The problem of the determination of distances in astronomy (the so-called problem of the distance scale) is a very old and important problem. About 280 BC Aristarchus of Samos, the famous greek astronomer of the Alexandrian school, already devised a method to find the relative distances to the Sun and Moon in terms of the size of the Earth. Later, Eratosthenes (about 200 BC), another greek astronomer, measured the Earth’s diameter; so the zero-point of this first distance scale was fixed.
Now we are interested by extragalactic distances but the same approach is made : (i) determination of relative distances (ii) determination of the zero-point to obtain absolute distances.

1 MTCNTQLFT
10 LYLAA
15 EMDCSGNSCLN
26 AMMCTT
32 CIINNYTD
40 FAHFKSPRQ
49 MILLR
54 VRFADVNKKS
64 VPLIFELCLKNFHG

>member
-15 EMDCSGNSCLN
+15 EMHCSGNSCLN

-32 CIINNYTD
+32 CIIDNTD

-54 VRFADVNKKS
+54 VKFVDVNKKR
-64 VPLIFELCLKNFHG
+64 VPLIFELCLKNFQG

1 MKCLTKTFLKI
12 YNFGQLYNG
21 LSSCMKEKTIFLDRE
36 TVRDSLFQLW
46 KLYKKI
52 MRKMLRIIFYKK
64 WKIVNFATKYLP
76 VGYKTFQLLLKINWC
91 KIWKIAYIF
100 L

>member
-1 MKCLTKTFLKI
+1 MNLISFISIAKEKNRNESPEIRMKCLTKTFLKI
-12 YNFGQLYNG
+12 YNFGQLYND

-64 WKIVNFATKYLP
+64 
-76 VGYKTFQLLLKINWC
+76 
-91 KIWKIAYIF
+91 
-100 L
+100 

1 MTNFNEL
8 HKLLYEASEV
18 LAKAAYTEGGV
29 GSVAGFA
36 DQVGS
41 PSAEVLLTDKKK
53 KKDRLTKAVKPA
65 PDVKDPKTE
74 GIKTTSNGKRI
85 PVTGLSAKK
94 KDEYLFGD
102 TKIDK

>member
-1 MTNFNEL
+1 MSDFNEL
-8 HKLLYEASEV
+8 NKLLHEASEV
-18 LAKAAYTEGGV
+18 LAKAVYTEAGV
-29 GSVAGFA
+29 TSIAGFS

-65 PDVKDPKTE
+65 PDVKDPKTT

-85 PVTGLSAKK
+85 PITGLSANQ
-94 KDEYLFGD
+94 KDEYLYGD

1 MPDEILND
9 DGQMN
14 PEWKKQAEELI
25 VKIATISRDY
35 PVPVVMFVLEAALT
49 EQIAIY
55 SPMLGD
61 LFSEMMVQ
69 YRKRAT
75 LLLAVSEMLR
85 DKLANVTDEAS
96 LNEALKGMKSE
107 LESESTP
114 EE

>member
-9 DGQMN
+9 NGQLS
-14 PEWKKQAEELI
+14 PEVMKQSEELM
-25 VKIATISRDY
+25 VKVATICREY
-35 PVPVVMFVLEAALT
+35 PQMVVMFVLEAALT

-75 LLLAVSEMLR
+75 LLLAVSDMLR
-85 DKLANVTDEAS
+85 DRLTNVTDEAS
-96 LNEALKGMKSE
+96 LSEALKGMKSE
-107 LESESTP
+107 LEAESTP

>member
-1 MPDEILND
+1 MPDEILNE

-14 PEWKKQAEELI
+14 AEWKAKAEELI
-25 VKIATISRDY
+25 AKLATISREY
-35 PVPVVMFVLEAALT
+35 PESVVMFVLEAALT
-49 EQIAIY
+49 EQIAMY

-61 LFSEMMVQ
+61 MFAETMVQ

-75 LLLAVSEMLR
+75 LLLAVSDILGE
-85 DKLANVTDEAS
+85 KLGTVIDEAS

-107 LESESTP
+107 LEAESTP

Some distance criteria can be used to determine the zero-point. These criteria cannot generally be used at a great distance. They permit a comparison between galactic objects, like Cepheids, Novae, Supergiants ..., globular clusters..., and the same counterparts recognized in external galaxies. Often application is limited to nearby galaxies. In a first section we will briefly present this kind of distance criteria. For more distant galaxies other criteria must be employed, the zero-point being here fixed with nearby galaxies whose distances are known from the preceding step. We will discuss these criteria in a second section.